What follows is a format that this prayer time might take and some reflection questions for each of the weeks; it can be done as a family, a parish community or as an individual.
Fr Richard McKay is a member of the Chaplaincy Team at St Brendan’s Catholic Sixth Form College. He offered this reflection at their All College Advent Assembly. Perhaps it might help your Advent Journey?
In a few days time some of us here are going to vote in the General Election. I know most of you do not yet have the vote. But this Election will shape the future development of the nations of the United Kingdom. We all have a sacred responsibility to reflect and act to shape that future – and not only for the UK. With the Climate Control Conference taking place in Madrid at the moment we are all being confronted with the urgency to take strong and decisive action now to secure the integrity of our planet for future generations.
What has this got to do with the Christian Season of Advent? If you think Advent is about Christmas Lights and an excess of spending and partying, you are wrong. It is about what is our vision for the future? What responsibility are we going to take to shape a future where the dignity of every human person is safeguarded? Are we going to build a world free from poverty? Are we going to find ways to bring an end to armed conflict and replace weapons of destruction with tools of creativity? Are we going to change our life-style from one that exploits our Earth to one that lives in Communion with our beautiful and fragile planet and its creatures?
In the very first pages of the Bible we hear a story that tells us that God is entrusting the Earth to our care – not giving it to us to exploit and pillage! A few pages on we hear of some sort of prophet called ‘Balaam’ – he is described as ‘a man with far-seeing eyes’.This Advent is a call for all of us to be ‘men and women of far-seeing eyes’! Later prophets, like Isaiah, constantly challenged the people of their own time and us as well – will we build peace instead of waging war; will we free people of slavery and injustice, instead of always seeking our own quick profits; will we at last learn how to live in harmony and friendship with the planet, protecting the Forests and the animals.
The word ‘Advent’ means ‘the Coming’ – how we are to build the future towards the moment when all creation will radiate the Glory of God’s Love., for that s the goal of evolution. As we Christians celebrate the birth of Jesus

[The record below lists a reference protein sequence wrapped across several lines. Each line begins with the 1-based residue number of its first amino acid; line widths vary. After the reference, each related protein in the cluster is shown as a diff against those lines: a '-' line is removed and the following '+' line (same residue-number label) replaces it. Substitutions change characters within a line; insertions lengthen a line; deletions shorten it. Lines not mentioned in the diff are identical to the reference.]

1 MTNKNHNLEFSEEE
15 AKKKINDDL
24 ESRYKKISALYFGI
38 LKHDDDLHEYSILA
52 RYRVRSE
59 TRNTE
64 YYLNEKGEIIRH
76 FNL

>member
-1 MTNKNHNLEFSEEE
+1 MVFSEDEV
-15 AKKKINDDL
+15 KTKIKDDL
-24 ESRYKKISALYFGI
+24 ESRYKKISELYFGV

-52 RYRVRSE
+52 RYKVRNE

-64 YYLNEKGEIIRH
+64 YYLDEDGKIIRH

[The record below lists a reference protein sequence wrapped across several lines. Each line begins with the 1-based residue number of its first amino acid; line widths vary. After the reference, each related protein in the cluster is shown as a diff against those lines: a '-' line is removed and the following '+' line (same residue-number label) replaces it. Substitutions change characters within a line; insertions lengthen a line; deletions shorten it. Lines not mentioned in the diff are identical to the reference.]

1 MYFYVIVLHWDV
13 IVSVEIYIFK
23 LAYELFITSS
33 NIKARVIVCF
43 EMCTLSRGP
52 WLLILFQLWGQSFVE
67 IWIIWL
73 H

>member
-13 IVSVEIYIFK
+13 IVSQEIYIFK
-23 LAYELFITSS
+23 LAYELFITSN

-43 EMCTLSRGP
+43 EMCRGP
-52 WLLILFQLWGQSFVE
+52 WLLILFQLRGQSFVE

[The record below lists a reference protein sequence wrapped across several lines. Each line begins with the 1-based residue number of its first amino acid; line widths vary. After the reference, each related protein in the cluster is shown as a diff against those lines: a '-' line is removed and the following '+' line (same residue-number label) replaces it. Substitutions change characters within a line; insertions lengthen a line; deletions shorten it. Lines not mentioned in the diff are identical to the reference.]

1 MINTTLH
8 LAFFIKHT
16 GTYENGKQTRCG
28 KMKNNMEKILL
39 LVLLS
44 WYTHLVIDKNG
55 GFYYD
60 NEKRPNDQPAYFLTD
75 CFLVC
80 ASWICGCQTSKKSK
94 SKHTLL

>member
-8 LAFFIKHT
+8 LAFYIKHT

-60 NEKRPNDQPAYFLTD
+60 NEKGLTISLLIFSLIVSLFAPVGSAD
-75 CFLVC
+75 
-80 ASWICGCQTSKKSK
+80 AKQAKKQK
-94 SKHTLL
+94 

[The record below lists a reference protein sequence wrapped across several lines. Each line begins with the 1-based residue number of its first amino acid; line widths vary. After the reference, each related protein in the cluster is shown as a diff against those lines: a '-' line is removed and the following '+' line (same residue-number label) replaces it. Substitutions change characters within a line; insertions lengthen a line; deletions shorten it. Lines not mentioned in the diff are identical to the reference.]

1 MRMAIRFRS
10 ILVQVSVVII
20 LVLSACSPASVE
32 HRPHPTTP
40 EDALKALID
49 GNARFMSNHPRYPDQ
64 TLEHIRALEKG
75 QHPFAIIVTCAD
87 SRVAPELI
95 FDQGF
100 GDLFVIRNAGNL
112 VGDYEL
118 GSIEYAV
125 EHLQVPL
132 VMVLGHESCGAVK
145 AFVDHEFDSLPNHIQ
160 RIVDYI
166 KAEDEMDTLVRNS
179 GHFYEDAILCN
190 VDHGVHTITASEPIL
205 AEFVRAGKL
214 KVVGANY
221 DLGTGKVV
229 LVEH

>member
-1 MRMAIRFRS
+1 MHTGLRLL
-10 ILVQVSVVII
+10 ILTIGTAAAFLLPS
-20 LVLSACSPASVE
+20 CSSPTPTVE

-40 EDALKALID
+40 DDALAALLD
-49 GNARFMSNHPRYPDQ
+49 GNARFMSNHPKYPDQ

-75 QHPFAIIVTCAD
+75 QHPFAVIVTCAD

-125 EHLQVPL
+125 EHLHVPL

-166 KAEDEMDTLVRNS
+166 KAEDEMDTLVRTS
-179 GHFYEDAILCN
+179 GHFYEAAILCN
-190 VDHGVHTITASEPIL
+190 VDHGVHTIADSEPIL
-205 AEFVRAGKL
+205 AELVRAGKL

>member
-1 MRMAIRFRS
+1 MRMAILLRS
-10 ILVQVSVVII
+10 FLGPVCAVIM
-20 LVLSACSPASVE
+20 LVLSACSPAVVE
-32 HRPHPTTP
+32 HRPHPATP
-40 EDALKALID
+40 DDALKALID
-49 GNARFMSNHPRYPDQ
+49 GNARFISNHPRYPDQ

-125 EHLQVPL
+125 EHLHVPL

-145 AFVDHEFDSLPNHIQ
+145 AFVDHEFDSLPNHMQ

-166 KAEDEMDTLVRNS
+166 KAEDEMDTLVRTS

2000 years ago, we must decide to bring a new kind of world to birth … before it is too late. A world where the voices of the poor, the cries of those on the margins of society and the groanings of our wounded planet are listened to and allowed to rise to the top of every personal agenda and every political programme.
The birth of Jesus celebrates the infinite dignity and worth of every human person; so this child born homeless in a stable asks why are there over 120,000 children homeless and in temporary accommodation this Christmas in 2019 Britain; so this child who had to escape the tyranny of a vicious dictator and seek asylum in a foreign country begs us to find room in our hearts and our land for more of the 67 million refugees world-wide – and especially the unaccompanied child refugees; so this child who grew to become the Universal Brother teaching us we are all one family cries out to us to break down all walls of division, demolish the ideologies of racism, anti-semitism and prejudice.
How will you celebrate the birth of this Child? Will you dare to catch the Advent vision of a world filled with freedom, equality and human compassion: filled with a truly Divine Love.
Maybe you cannot vote in this General Election, but the future of our world is most surely in your hands. Don’t close your eyes and refuse to see; don’t close your ears and refuse to hear; don’t walk by on the other side while humanity dies and the Earth weeps. But harness your energy, your education and your passion and bring a new world to birth! … starting NOW!